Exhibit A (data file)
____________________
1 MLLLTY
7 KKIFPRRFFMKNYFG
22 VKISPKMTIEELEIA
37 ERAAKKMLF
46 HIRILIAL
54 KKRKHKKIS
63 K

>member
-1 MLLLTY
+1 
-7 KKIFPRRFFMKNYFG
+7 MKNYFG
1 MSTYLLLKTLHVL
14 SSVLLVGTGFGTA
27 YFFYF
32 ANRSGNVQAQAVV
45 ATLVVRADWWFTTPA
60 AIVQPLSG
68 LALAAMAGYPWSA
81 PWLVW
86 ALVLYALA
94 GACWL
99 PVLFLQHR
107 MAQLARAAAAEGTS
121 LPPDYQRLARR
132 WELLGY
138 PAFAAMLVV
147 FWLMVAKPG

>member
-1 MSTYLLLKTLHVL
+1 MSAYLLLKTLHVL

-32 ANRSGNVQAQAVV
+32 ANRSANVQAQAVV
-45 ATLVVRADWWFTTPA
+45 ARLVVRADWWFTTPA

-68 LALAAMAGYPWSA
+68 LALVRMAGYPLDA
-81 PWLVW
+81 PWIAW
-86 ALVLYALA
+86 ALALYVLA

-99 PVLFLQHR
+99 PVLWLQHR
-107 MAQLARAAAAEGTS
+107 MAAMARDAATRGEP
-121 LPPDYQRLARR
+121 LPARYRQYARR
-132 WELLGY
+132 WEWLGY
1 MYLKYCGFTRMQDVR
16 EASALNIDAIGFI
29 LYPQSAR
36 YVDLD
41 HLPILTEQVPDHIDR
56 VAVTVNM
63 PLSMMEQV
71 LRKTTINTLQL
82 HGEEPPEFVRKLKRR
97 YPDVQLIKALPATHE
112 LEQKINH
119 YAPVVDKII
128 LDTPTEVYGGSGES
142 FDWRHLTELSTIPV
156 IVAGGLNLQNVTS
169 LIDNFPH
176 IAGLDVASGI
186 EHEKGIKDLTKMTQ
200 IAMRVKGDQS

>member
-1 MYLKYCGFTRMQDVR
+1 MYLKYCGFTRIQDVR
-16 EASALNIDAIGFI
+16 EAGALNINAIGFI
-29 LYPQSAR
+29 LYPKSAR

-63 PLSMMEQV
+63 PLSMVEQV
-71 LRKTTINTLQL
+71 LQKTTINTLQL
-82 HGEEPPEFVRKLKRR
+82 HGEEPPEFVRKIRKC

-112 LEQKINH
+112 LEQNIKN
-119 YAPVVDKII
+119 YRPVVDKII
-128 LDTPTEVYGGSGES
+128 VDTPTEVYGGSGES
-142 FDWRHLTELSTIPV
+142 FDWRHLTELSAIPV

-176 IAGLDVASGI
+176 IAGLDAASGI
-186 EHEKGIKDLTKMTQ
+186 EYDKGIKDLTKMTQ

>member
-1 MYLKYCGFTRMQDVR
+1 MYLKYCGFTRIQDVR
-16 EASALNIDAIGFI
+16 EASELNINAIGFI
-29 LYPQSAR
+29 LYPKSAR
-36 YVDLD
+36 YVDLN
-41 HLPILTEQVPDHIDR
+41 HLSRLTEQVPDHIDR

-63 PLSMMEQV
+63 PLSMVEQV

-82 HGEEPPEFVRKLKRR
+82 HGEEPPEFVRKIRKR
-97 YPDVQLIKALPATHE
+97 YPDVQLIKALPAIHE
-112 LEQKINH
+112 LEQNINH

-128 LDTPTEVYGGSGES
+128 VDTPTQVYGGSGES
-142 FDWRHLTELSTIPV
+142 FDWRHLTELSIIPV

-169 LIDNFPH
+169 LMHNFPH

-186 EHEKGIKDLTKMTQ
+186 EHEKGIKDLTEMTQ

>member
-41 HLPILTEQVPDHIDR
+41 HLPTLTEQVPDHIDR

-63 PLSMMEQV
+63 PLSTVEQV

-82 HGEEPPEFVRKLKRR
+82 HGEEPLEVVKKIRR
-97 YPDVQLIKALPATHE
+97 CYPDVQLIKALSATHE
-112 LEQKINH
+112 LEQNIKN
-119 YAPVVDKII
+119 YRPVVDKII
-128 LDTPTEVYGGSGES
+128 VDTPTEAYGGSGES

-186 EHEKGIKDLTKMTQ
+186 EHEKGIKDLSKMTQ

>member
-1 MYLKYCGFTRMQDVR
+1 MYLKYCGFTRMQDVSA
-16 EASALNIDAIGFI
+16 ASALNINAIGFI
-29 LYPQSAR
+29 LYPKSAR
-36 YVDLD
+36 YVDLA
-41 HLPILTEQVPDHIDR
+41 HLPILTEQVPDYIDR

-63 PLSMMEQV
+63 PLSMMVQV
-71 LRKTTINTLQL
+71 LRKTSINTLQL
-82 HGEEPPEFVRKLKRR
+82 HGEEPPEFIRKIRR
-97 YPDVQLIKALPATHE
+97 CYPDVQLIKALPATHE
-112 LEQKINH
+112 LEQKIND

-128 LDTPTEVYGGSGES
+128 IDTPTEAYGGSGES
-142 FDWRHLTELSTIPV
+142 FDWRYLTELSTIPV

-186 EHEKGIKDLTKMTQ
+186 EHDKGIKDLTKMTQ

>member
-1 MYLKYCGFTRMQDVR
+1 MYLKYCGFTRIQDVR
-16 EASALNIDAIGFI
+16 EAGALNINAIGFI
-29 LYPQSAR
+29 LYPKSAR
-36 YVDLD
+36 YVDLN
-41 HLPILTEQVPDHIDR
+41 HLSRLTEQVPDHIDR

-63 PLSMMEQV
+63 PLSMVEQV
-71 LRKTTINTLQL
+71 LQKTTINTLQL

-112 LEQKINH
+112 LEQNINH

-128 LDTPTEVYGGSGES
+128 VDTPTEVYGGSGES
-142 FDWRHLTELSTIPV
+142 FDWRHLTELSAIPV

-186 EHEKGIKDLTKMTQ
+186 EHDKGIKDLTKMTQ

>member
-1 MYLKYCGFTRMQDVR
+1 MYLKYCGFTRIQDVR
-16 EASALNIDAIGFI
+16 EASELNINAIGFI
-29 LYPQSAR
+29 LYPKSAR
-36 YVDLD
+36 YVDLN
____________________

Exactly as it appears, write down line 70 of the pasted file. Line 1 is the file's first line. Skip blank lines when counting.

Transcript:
-1 MYLKYCGFTRMQDVR